Trix (cereal)

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For other uses, see Trix.
Trix
Old Trix Box.jpg
box of Trix, before 2007
Product type Breakfast cereal
Owner General Mills
Country United States
Related brands Kix
Markets World
Website General Mills: Trix

Trix is a brand of breakfast cereal made by General Mills in Minneapolis, Minnesota for the North American market and by Cereal Partners (using the Nestlé brand) elsewhere in the world. The cereal consists of fruit-flavored, sweetened, ground-corn pieces. They were originally spherical cereal pieces, but in 1991, were changed to puffed fruit-shaped pieces. In 2007, they reverted to their original shape in the United States and some other places; in Mexico they kept the fruit shape.

Overview[edit]

Trix, when introduced in 1955[1] by General Mills, was composed of more than 46% sugar. The original cereal included three colors: "Orangey Orange", "Lemony Yellow", and "Raspberry Red". Five fruit shapes and colors were added over the years: "Grapity Purple", (1984), "Lime Green" (1991), "Wildberry Blue" (1998–2007), and "Watermelon" (1999). In 1995, the cereal pieces were given a brighter, more colorful look. General Mills' Yoplait division produces a Trix-branded yogurt marketed to children with sweetened fruit flavors such as "Watermelon Burst".[2] Later, Trix swirls were introduced, with flavors such as "Rasp-orangey orange swirl" (a mix of the Orangey orange and Raspberry red flavors). A new flavor, "Wildberry Red Swirl", was introduced in 2011. Trix Swirls were discontinued in 2014.

Marketing and advertising[edit]

Joe Harris created Tricks,[3] the Trix Rabbit — voiced by Delo States, Mort Marshall, and later by Russell Horton — an anthropomorphic cartoon rabbit who debuted in a 1959 Trix television commercial, and who continually attempted to trick children into giving him a bowl of cereal. He was discovered every time; the children would say "Silly rabbit, Trix are for kids" and take back their cereal. These ads sometimes closed with the Trix Rabbit following up the kids' "Silly rabbit, Trix are for kids!" slogan with "...and sometimes, for tricky rabbits!" (This happened in case he managed to have a taste or he had a secret stash.) The Rabbit originated as a puppet before he was animated. The plight of the Trix Rabbit has drawn comparisons to Sisyphus, a Greek figure who was doomed to endlessly repeat a futile task.[4] He did however succeed in obtaining and eating Trix cereal on occasion, including twice as the result of a box top mail-in contest (1976 and 1980) entitled "Let The Rabbit Eat Trix".[5] The results of the vote were overwhelmingly "yes", and the rabbit was depicted in a subsequent commercial enjoying a bowl of Trix.[6] Children who voted received a button based upon their vote in the election. In 1991, Trix won a Tour de Trix Bicycle Race. At the end of the race, two judges are arguing about whether Tricks should get the prize. In order to decide the fate of the prize, the children are called upon to send in their votes. The result was yes and Trix got the prize.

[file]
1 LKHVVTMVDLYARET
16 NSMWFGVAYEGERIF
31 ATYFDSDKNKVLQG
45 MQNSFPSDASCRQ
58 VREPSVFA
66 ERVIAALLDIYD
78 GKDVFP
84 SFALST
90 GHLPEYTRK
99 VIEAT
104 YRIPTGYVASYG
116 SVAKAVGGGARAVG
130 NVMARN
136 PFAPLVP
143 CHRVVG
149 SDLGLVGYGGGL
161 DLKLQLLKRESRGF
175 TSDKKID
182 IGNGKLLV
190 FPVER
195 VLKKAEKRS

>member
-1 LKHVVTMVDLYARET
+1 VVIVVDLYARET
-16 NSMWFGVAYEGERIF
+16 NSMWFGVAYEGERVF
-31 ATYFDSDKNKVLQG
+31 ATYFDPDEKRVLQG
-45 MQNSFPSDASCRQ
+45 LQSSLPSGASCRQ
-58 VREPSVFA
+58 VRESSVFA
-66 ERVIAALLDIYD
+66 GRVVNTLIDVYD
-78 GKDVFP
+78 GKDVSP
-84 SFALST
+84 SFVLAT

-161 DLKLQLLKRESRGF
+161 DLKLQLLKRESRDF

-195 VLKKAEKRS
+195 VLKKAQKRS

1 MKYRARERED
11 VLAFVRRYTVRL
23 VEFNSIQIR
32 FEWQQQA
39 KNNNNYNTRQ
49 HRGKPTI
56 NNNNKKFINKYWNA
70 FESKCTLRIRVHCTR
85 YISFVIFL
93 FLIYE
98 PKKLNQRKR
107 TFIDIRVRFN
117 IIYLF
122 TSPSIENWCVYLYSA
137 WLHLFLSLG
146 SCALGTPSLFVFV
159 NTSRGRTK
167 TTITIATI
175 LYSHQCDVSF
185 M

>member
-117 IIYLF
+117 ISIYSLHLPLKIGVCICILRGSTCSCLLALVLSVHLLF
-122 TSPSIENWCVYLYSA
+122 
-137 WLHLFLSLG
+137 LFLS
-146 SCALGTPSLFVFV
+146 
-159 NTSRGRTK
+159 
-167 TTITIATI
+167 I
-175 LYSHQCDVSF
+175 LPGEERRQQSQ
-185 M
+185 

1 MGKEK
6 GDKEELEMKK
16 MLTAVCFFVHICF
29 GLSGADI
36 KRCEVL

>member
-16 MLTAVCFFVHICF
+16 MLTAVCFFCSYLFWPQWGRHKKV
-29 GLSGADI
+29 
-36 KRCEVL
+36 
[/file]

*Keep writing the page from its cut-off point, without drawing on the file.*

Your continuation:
In commercials from the 1960s, 70s and 80s as well as today, the rabbit was known to disguise himself to get his beloved cereal, employing costumes as diverse as a balloon vendor, a painter and a Native American. One alternate slogan for the cereal was, "Oranges, Lemons, and Grapes I see; the fruit taste of Trix is all for me". Once, Bugs Bunny helped the rabbit in an attempt to get the cereal.[7]

The rabbit's popularity led him to appear in commercials for other products, such as a Got Milk? advertisement, where he disguises himself as a man taking Trix from a grocery store.[8]

Recently a new commercial in preparation for the 60th anniversary coming soon for 2015 has been aired, it shows Tricks sneaking into a birthday party, only to find out it's for him, and although he can't have Trix, he still gets a surprise gift.

References[edit]

  1. ^ "General Mills website". Retrieved 13 October 2014. 
  2. ^ Wegmans page for Trix Yogurt[dead link][dead link]
  3. ^ "youtube documentary with reference to cartoon characters". film. Retrieved 13 November 2013. 
  4. ^ Klosterman, Chuck (2004). Sex, Drugs, and Cocoa Puffs: A Low Culture Manifesto. New York: Scribner. p. 121. ISBN 0-7432-3601-7. 
  5. ^ Mansour, David (2005). From Abba to Zoom: A Pop Culture Encyclopedia of the Late 20th Century. Andrews McMeel Publishing. p. 497. ISBN 0-7407-5118-2. 
  6. ^ Trix Commercial - Trix Rabbit FINALLY Gets To Eat Trix Cereal (REAL COMMERCIAL) (Television production). 
  7. ^ Bugs bunny meets trix rabbit part 2 (Television production). 
  8. ^ Trix Got Milk Commercial (Television production). 

External links[edit]